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      Overview of Documents, Fields, and Schema Design

      The fundamental premise of Solr is simple. You give it a lot of information, then later you can ask it questions and find the piece of information you want. The part where you feed in all the information is called indexing or updating. When you ask a question, it’s called a query.

      One way to understand how Solr works is to think of a loose-leaf book of recipes. Every time you add a recipe to the book, you update the index at the back. You list each ingredient and the page number of the recipe you just added. Suppose you add one hundred recipes. Using the index, you can very quickly find all the recipes that use garbanzo beans, or artichokes, or coffee, as an ingredient. Using the index is much faster than looking through each recipe one by one. Imagine a book of one thousand recipes, or one million.

      Solr allows you to build an index with many different fields, or types of entries. The example above shows how to build an index with just one field, ingredients. You could have other fields in the index for the recipe’s cooking style, like Asian, Cajun, or vegan, and you could have an index field for preparation times. Solr can answer questions like "What Cajun-style recipes that have blood oranges as an ingredient can be prepared in fewer than 30 minutes?"

      The schema is the place where you tell Solr how it should build indexes from input documents.

      How Solr Sees the World

      Solr’s basic unit of information is a document, which is a set of data that describes something. A recipe document would contain the ingredients, the instructions, the preparation time, the cooking time, the tools needed, and so on. A document about a person, for example, might contain the person’s name, biography, favorite color, and shoe size. A document about a book could contain the title, author, year of publication, number of pages, and so on.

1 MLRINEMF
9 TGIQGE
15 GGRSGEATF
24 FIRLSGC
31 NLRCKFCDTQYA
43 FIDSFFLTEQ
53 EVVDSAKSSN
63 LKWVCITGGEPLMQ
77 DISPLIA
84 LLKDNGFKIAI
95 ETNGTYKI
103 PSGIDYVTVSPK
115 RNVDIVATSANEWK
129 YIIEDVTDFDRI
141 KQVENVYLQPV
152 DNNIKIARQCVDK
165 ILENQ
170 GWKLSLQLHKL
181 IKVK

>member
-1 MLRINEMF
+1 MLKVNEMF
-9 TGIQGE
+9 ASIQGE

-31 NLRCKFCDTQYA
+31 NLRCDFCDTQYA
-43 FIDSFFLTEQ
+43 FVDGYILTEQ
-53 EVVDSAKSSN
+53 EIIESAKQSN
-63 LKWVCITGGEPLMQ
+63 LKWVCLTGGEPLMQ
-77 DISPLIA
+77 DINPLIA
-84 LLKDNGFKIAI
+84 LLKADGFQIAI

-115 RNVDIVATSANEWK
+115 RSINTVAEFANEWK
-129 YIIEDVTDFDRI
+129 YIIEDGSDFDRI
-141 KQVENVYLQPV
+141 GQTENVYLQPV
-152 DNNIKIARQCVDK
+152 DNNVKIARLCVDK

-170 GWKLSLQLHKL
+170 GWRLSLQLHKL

In the Solr universe, documents are composed of fields, which are more specific pieces of information. Shoe size could be a field. First name and last name could be fields.

      Fields can contain different kinds of data. A name field, for example, is text (character data). A shoe size field might be a floating point number so that it could contain values like 6 and 9.5. Obviously, the definition of fields is flexible (you could define a shoe size field as a text field rather than a floating point number, for example), but if you define your fields correctly, Solr will be able to interpret them correctly and your users will get better results when they perform a query.

      You can tell Solr about the kind of data a field contains by specifying its field type. The field type tells Solr how to interpret the field and how it can be queried.

      When you add a document, Solr takes the information in the document’s fields and adds that information to an index. When you perform a query, Solr can quickly consult the index and return the matching documents.